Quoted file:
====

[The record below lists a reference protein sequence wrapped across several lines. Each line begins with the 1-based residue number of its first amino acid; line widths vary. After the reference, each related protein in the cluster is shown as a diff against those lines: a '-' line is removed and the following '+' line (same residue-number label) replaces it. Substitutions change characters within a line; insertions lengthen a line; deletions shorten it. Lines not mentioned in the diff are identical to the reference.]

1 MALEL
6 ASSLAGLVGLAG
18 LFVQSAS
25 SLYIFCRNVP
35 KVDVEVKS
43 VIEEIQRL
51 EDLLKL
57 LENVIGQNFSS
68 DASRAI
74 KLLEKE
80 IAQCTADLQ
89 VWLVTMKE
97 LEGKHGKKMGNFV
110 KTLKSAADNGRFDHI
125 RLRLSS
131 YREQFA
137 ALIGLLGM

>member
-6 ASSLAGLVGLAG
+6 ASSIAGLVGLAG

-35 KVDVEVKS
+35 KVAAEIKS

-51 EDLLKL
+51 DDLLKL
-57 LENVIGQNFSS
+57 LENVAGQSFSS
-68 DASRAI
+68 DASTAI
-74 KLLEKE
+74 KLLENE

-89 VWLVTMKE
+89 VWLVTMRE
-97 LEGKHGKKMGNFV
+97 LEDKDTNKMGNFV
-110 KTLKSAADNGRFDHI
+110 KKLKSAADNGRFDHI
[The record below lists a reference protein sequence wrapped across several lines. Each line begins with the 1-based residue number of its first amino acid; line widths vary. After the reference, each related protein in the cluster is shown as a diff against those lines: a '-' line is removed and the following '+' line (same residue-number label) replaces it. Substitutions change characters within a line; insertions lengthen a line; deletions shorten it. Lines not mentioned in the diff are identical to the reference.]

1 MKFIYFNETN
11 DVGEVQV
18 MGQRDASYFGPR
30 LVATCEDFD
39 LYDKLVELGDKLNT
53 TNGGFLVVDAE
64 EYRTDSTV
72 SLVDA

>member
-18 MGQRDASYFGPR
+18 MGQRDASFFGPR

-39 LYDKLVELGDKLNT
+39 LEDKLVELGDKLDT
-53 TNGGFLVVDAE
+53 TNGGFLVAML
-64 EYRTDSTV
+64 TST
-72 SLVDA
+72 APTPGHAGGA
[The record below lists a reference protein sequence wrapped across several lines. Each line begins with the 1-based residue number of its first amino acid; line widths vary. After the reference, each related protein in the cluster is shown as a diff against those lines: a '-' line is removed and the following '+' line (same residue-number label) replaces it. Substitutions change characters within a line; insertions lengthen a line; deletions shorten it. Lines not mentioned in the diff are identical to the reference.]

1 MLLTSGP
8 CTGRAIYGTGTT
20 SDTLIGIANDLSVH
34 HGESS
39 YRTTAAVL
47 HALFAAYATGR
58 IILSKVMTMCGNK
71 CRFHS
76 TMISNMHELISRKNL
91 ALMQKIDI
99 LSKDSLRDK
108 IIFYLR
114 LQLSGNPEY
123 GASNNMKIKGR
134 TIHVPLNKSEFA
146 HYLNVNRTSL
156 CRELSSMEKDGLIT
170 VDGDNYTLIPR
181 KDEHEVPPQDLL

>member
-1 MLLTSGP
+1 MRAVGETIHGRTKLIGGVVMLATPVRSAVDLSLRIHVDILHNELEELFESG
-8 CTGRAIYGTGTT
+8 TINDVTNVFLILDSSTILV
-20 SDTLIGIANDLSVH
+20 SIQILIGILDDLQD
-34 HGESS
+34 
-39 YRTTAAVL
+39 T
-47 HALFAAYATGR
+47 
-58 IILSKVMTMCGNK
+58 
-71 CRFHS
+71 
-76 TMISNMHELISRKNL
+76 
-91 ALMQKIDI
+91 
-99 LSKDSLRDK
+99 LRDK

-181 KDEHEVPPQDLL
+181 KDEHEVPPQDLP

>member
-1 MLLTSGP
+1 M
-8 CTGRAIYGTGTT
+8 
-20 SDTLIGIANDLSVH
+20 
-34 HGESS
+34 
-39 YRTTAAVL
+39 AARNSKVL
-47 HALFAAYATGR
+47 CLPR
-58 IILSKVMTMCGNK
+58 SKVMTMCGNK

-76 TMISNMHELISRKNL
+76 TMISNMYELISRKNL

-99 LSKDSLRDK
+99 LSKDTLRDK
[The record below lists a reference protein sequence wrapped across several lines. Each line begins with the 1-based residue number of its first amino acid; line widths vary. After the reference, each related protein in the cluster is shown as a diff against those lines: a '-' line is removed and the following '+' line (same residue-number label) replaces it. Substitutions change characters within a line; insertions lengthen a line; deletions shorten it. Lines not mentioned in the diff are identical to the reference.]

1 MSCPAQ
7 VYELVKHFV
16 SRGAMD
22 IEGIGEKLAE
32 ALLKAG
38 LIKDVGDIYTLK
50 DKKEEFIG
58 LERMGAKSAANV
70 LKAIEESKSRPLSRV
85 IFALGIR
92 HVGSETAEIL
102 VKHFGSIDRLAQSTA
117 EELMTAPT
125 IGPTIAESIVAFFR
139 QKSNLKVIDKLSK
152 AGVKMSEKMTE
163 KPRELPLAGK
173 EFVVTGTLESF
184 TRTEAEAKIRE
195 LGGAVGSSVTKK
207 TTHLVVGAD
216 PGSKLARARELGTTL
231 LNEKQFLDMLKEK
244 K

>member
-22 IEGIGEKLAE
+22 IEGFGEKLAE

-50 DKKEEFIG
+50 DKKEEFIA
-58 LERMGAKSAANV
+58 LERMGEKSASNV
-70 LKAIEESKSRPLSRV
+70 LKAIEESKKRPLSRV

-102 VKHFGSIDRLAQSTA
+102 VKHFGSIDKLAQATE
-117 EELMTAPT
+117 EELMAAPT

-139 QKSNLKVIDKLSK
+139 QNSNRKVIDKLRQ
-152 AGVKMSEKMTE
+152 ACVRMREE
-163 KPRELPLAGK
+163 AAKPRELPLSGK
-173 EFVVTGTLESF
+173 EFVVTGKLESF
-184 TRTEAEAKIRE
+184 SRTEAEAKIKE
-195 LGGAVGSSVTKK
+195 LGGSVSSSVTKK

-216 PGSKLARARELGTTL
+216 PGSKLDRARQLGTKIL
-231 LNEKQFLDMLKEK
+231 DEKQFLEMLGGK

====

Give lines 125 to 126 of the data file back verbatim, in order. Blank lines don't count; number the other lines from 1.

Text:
16 SRGAMD
22 IEGIGEKLAE